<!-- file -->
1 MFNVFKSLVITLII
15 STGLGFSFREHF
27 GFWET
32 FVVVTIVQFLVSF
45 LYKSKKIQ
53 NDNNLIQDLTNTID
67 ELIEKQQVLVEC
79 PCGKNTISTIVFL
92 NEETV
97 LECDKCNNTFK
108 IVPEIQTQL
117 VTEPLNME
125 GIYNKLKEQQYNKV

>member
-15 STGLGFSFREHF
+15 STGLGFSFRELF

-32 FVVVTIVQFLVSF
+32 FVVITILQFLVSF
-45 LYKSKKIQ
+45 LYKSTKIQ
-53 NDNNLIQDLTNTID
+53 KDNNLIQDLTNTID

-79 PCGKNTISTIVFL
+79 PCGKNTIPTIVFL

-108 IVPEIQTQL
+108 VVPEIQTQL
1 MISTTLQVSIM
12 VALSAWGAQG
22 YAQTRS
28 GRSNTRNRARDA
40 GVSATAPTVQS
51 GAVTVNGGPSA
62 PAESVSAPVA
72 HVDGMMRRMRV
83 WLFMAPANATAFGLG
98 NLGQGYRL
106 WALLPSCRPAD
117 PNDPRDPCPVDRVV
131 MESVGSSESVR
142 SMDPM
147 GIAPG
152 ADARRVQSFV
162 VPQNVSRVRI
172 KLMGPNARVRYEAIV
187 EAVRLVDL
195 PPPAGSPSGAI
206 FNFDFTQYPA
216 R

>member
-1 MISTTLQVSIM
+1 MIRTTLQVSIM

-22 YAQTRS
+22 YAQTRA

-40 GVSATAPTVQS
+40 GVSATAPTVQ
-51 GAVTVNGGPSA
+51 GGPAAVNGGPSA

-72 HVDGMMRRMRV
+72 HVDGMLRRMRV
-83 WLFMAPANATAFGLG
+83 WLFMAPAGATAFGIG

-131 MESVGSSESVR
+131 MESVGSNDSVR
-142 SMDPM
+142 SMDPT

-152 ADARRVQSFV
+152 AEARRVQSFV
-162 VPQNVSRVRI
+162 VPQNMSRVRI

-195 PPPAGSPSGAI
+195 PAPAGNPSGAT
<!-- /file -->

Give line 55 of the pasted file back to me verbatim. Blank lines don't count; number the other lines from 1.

+40 GVSATAPTVQ